Writing Your Novel’s Opening

Just chillin.

Whether you’re writing your first or your fiftieth novel,
you will most likely need to revise your opening pages last. It’s a tall order
for most of us—after all, we understand the importance of first impressions.
Readers will usually only give a story a page or two (sometimes only a sentence
or two!) to decide if the rest is worth their time. So of course, we want to
get it right.

Writing Tip for Today:  Here are some hints for revising your novel’s opening:

First Mental Image

Too many writers open their stories with a character who isn’t doing much. Whether your protagonist is “driving to the story,” sitting around or in back story (gasp!), remembering some earlier time, make sure readers get a true mental image of both your character and the setting.

By true mental image, I mean that if your protagonist is
going to be a feisty woman bucking social mores, don’t show her meekly sitting
around, being submissive. Some writers say, “But my character is going to grow
into her feistiness.” That’s great—readers want a character who experiences
growth and change. Yet you don’t want to give readers the wrong impression. Let
your character comment on her desire to stop being a doormat, even if we then
must go back to a time before that change happens.

In a novel’s first few pages, readers will choose whether
they care enough about your character to follow her for the rest of the story.
It seems risky to make this character unlikeable or piteous rather than willing
to fight. At the very least give readers a glimpse of what the character will

First Hint of Trouble

A second common area that often needs revising toward the last is in giving readers a sense of what the character wants and what is standing in his way. Chris  Vogler’s The Writer’s Journey stresses Ordinary Time, a short period in a novel before the Inciting Incident. Yet many writers make this ordinary time a bit too ordinary.

Even before you reveal the inciting incident, you must show
your character longing for something. Show his nature (courage, willingness to
fight for his values, capacity to forgive, for example) in other ways that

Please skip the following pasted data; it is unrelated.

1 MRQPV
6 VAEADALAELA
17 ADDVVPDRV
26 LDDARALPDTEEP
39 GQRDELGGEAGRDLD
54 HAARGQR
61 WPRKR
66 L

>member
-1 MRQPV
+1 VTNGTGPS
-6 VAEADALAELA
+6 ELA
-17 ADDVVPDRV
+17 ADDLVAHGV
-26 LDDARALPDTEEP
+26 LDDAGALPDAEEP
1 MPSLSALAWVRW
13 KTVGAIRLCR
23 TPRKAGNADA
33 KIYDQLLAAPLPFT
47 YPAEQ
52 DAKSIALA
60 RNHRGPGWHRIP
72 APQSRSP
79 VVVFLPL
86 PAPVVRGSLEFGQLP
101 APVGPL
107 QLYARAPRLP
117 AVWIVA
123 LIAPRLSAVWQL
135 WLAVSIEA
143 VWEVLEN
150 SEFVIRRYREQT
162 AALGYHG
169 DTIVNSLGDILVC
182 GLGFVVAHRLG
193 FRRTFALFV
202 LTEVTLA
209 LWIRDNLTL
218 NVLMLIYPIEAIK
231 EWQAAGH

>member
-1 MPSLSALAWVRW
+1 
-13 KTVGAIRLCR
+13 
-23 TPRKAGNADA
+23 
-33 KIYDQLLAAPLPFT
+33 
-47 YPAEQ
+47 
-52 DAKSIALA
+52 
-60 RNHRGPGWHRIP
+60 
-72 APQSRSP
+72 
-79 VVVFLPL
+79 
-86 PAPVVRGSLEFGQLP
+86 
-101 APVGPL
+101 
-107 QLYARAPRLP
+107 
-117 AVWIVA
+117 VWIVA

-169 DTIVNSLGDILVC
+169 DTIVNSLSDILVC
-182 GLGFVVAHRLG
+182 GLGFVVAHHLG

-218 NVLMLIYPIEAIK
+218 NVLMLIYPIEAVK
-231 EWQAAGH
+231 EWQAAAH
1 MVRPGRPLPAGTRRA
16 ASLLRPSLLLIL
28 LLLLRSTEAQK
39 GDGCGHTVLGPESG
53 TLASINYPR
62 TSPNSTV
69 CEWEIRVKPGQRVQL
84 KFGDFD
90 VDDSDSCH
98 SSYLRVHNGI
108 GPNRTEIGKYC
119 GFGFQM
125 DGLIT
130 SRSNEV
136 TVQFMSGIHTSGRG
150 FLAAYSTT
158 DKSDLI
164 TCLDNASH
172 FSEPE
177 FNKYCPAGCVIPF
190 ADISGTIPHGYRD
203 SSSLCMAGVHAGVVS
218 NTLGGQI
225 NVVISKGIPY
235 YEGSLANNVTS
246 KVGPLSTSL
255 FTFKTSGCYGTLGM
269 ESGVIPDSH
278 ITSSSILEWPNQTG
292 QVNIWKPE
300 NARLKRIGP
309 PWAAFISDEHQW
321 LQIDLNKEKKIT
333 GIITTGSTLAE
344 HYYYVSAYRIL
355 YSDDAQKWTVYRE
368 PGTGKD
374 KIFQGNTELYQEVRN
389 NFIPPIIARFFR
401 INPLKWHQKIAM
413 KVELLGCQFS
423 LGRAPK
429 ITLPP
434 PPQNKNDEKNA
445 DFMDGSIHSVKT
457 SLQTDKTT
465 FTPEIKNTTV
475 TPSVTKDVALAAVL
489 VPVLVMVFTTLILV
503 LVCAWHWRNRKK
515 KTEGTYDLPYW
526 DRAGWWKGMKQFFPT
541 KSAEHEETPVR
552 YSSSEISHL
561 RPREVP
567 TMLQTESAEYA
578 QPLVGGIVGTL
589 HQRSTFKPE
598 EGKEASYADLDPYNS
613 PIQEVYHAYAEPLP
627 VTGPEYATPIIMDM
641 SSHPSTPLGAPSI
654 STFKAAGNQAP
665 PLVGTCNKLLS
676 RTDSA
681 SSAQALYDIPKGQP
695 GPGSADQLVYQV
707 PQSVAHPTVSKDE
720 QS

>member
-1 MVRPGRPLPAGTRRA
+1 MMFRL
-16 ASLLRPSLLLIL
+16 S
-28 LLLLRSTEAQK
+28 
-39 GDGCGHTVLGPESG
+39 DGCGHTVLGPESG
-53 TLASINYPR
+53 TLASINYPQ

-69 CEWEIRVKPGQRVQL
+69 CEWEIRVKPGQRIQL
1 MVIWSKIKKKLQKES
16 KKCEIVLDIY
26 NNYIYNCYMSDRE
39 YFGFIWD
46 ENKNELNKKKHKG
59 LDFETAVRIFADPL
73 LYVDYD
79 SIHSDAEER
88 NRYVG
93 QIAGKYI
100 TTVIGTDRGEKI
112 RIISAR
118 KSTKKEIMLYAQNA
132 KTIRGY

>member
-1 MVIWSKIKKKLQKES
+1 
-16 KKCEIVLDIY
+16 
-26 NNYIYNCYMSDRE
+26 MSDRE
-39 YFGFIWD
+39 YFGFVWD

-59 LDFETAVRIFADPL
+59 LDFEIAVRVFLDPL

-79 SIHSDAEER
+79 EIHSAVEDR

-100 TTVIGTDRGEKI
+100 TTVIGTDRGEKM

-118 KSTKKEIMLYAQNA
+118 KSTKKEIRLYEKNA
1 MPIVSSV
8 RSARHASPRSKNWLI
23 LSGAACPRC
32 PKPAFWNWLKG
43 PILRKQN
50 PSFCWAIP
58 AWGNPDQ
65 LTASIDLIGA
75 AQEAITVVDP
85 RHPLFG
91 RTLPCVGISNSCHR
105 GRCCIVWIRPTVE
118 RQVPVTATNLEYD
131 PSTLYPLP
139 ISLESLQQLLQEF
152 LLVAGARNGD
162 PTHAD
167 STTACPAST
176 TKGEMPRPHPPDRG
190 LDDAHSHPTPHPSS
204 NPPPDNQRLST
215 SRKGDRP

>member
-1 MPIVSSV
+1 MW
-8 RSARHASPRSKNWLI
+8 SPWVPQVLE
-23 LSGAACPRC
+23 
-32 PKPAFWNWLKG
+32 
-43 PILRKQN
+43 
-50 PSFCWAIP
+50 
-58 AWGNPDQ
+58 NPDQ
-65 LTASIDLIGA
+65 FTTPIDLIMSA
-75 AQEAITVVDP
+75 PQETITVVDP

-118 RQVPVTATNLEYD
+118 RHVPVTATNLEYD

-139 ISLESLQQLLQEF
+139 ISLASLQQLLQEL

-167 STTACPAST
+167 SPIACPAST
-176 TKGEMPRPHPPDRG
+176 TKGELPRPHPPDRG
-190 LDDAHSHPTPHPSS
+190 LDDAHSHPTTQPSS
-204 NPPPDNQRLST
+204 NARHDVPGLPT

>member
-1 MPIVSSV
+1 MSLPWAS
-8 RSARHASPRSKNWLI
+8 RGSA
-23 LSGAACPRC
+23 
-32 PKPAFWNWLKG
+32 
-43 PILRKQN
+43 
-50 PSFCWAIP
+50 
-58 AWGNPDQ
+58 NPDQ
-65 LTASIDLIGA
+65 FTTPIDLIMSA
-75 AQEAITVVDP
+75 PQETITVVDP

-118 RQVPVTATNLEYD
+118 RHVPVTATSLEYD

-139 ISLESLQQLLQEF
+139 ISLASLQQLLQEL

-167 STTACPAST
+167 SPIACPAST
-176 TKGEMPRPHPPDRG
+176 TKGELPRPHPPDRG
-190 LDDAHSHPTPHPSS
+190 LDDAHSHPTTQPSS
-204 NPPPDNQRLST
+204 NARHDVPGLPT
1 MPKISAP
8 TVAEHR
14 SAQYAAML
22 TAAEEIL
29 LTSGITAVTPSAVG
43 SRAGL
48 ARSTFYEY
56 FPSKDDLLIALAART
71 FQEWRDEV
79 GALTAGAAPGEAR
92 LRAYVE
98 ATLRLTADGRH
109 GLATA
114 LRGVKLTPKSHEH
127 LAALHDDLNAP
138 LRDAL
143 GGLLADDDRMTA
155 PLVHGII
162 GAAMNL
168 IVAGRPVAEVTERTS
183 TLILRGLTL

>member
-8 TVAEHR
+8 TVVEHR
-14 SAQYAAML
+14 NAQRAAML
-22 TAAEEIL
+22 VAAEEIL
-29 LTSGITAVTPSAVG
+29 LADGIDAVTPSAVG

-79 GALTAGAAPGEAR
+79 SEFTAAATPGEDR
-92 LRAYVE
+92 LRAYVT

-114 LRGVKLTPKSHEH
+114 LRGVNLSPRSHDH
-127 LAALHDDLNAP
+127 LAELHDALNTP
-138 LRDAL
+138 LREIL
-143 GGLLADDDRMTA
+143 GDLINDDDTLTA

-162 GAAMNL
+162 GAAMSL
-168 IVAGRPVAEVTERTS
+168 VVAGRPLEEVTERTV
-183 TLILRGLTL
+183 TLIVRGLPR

assure readers they aren’t wasting their time on an apathetic or do-nothing

Even if you don’t throw your character right into the fire,
at least hint that his feet are starting to feel very warm indeed. It’s OK if
the character doesn’t know what’s going to happen to him in the story. Give
readers the assurance that this is a character who will rise to the occasion, one
who is worthy of their time.

First Glimpse of Overall Theme

This last tip is one I’ve discovered from a lot of reading.
The masters always seem to project the novel’s overall theme and direction in
the opening, although readers may not know or understand the theme until novel’s

After the story is over, readers will feel validated if they had a sense of this unity from page one. This technique isn’t as straightforward or easy as the other two tips, but if you read and study the best writers, you’ll spot what I mean. Sometimes this projection of theme is contained in the character’s thoughts, and sometimes in the action. Consider the opening lines of Gail Honeyman’s Eleanor Oliphant is Completely Fine:

When people ask me what I do—taxi drivers, dental hygienists—I tell them I work in an office. In almost nine years, no one’s ever asked what kind of office, or what sort of job I do there.

The overall story in this novel is of how someone so ordinary as to be invisible, comes into her own identity—figures out who she really is. The opening echoes this theme in giving readers the info about the office and her invisibility—through the eyes of someone who isn’t quite OK with being a cog in a wheel.

This is what I mean by the first page or opening of a novel hinting or foreshadowing the story as a whole. If you can accomplish it, such an opening ultimately adds to reader satisfaction and helps readers choose to keep reading. Do you have another example of this foreshadowing in a novel?

About Linda S. Clare

I'm an author, speaker, writing coach and mentor. I teach both fiction and nonfiction writing at Lane Community College and in the doctoral program as expert writing advisor for George Fox University. I love helping writers improve their craft and I'm both an avid reader and writer of stories about those with wounded hearts.

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